Author Topic: Phra Sangkachai  (Read 11870 times)

Big Uncle

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Phra Sangkachai
« on: January 04, 2013, 05:35:00 AM »
Phra Sangkajai / Phra Sangkachai

In Thailand, Budai is sometimes confused with another similar monk widely respected in Thailand, Phra Sangkajai or Sangkachai. Phra Sangkajai, a Thai spelling of Mahakaccayanathera was a Buddhist Arhat (in Sanskrit) or Arahant (in Pali) during the time of the Lord Buddha. Lord Buddha praised Phra Sangkadchai for his excellence in explaining sophisticated dharma (or dhamma) in an easily and correctly understandable manner. Phra Sangkajai also composed the Madhupinadika Sutra.

One tale of the Thai folklore relates that he was so handsome that once even a man wanted him for a wife. To avoid a similar situation, Phra Sangkadchai decided to transform himself into a fat monk. Another tale says he was so attractive that angels and men often compared him with the Buddha. He considered this inappropriate, so disguised himself in an unpleasantly fat body.

Although both Budai and Phra Sangkajai may be found in both Thai and Chinese temples, Phra Sangkajai is found more often in Thai temples, and Budai in Chinese temples. Two points to distinguish them from one another are:
Phra Sangkajai has a trace of hair on his head (looking similar to the Buddha's) while Budai is clearly bald.
Phra Sangkajai wears the robes in Theravadin Buddhist fashion with the robes folded across one shoulder, leaving the other uncovered. Budai wears the robes in Chinese style, covering both arms but leaving the front part of the upper body uncovered.

Tenzin K

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Re: Phra Sangkachai
« Reply #1 on: January 05, 2013, 04:32:51 PM »
Other points to distinguish them from one another are:
1.   In almost all Fat Monk Saccaka statuettes, he sits cross legged and his bare hands support his belly.   
        Budai images sometimes stand and often has mala beads string or gold bullion in his hands.
2.   The big wide laughing smile is the icon of all Budai Images. The Fat Monk images bear only a faint smile.

According to Chinese tradition, Budai was an eccentric Chinese Zen monk who lived during the Later Liang Dynasty (907 – 923 CE)  of China. He was a native of  Fenghua, and his Buddhist name was Qieci (Qieci; literally “Promise this“). He was considered a man of good and loving character. Budai in folklore is admired for his happiness, plenitude, and wisdom of contentment. One belief popular in folklore maintains that rubbing his belly brings wealth, good luck, and prosperity. In Japan, Budai is in folklore as one of the Seven Lucky Gods  (Shichi Fukujin) of Taoism.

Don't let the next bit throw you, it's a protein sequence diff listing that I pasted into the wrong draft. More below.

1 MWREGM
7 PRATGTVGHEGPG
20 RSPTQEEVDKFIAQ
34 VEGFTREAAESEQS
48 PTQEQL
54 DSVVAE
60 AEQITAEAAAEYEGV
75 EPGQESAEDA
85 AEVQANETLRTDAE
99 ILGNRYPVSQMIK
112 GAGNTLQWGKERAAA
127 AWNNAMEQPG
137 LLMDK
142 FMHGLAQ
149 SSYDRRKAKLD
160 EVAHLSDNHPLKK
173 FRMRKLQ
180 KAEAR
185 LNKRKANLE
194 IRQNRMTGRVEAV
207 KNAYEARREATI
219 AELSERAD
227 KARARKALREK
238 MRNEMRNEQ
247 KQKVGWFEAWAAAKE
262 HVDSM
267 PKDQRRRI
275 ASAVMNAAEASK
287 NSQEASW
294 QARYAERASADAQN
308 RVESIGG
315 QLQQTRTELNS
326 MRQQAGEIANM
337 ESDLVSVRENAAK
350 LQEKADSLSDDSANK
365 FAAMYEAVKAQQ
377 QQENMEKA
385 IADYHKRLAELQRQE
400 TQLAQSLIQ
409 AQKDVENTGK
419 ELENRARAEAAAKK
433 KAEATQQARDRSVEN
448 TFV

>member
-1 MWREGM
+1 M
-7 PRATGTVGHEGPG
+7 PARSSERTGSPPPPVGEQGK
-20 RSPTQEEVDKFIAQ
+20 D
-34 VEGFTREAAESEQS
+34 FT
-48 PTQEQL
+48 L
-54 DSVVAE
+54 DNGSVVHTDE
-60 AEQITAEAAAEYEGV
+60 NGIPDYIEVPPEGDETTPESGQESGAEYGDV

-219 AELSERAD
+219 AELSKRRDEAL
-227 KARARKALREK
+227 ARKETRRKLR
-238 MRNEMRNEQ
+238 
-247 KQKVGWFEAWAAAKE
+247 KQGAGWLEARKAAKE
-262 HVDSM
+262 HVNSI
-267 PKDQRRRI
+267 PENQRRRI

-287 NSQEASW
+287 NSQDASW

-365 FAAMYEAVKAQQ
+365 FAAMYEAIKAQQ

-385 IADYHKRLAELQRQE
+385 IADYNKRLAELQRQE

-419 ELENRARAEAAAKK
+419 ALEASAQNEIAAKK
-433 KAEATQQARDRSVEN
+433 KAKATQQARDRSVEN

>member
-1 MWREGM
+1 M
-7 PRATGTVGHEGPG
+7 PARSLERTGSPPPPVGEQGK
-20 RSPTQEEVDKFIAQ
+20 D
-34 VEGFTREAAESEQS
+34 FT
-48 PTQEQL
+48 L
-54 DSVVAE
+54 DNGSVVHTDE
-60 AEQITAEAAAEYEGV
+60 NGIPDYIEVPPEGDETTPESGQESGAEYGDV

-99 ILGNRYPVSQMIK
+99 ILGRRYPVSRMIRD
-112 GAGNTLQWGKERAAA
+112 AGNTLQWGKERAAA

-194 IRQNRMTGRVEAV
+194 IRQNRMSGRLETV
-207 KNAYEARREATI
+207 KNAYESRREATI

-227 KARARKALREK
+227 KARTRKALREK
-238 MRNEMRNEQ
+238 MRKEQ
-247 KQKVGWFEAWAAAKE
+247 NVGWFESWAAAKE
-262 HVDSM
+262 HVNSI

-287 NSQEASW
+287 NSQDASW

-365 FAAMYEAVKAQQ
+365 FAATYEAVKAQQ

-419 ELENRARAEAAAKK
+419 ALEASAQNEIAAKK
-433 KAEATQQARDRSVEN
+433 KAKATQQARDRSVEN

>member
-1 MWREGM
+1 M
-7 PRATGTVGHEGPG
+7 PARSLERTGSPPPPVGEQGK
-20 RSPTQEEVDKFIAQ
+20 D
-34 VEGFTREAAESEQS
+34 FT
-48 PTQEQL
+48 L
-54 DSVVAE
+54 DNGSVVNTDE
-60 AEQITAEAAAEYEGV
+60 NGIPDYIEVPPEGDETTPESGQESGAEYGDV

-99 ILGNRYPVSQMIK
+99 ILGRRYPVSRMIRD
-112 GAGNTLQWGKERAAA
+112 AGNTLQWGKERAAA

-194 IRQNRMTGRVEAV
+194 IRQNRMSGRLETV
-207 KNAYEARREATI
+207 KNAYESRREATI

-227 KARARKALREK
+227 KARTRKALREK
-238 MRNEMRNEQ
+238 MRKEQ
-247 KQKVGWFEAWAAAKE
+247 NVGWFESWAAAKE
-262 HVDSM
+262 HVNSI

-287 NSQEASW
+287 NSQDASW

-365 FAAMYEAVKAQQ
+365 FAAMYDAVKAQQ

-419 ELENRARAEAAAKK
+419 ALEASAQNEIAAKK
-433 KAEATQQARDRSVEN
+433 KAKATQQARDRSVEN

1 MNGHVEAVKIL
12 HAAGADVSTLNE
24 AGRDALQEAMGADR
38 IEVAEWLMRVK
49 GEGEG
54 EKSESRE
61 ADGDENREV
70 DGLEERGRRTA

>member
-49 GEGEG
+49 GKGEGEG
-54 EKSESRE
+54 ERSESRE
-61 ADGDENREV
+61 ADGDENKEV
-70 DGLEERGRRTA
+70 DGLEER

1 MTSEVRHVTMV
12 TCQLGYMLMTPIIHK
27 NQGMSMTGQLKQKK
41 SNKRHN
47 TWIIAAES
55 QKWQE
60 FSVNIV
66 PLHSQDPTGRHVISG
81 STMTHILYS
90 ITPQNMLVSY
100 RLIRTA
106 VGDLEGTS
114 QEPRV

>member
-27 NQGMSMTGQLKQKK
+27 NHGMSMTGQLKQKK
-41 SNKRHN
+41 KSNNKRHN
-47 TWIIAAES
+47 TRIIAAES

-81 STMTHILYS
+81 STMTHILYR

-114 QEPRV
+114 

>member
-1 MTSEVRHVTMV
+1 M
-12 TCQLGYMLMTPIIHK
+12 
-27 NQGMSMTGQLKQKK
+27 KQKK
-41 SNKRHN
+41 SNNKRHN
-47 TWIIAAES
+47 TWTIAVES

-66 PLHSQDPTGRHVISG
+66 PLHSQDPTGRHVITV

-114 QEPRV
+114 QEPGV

RedLantern

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Re: Phra Sangkachai
« Reply #2 on: January 06, 2013, 04:36:03 PM »
Some Buddhist traditions consider him a Buddha or Bodhisattva,often identifying him with Maitreya(the future
Buddha)His identification with the Maitreya is attributed to a Buddhist hymn he uttered before his death.
Maitreya,the true Maitreya has billions of incarnations.Often he is shown to people at other time.Sometimes,they don't recognized him. One tale of the Thai folklore relates that he was so handsome that once even a man wanted him for a wife.To avoid similar situation,Pra Sangkachai decided to transform himself into a fat monk.Another tale says he was so attractive that angels and men often compared him with the Buddha
He considered this inappropriate, so disguise himself in an unpleasantly fat body
In folklore,he is admired for his happiness,plenitude,and wisdom of contentment.One belief popular in folklore maintains that rubbing his belly  brings wealth,good luck  and prosperity